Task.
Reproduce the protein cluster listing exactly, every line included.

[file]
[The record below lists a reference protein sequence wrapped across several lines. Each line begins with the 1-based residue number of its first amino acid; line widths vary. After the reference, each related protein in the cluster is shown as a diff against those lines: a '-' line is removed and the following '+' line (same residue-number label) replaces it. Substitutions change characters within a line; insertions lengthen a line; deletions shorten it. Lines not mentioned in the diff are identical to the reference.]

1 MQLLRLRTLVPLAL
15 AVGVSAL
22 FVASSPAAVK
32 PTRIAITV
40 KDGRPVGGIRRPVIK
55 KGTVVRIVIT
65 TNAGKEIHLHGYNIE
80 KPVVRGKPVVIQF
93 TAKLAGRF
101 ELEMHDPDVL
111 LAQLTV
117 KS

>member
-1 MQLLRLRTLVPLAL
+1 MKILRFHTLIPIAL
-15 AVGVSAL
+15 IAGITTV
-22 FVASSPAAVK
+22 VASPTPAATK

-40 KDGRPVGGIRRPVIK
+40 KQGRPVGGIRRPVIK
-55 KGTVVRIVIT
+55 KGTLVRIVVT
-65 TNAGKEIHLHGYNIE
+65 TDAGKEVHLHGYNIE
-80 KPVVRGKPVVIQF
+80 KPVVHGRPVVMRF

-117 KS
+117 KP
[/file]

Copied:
[The record below lists a reference protein sequence wrapped across several lines. Each line begins with the 1-based residue number of its first amino acid; line widths vary. After the reference, each related protein in the cluster is shown as a diff against those lines: a '-' line is removed and the following '+' line (same residue-number label) replaces it. Substitutions change characters within a line; insertions lengthen a line; deletions shorten it. Lines not mentioned in the diff are identical to the reference.]

1 MQLLRLRTLVPLAL
15 AVGVSAL
22 FVASSPAAVK
32 PTRIAITV
40 KDGRPVGGIRRPVIK
55 KGTVVRIVIT
65 TNAGKEIHLHGYNIE
80 KPVVRGKPVVIQF
93 TAKLAGRF
101 ELEMHDPDVL
111 LAQLTV
117 KS

>member
-1 MQLLRLRTLVPLAL
+1 MKILRFHTLIPIAL
-15 AVGVSAL
+15 IAGITTV
-22 FVASSPAAVK
+22 VASPTPAATK

-40 KDGRPVGGIRRPVIK
+40 KQGRPVGGIRRPVIK
-55 KGTVVRIVIT
+55 KGTLVRIVVT
-65 TNAGKEIHLHGYNIE
+65 TDAGKEVHLHGYNIE
-80 KPVVRGKPVVIQF
+80 KPVVHGRPVVMRF

-117 KS
+117 KP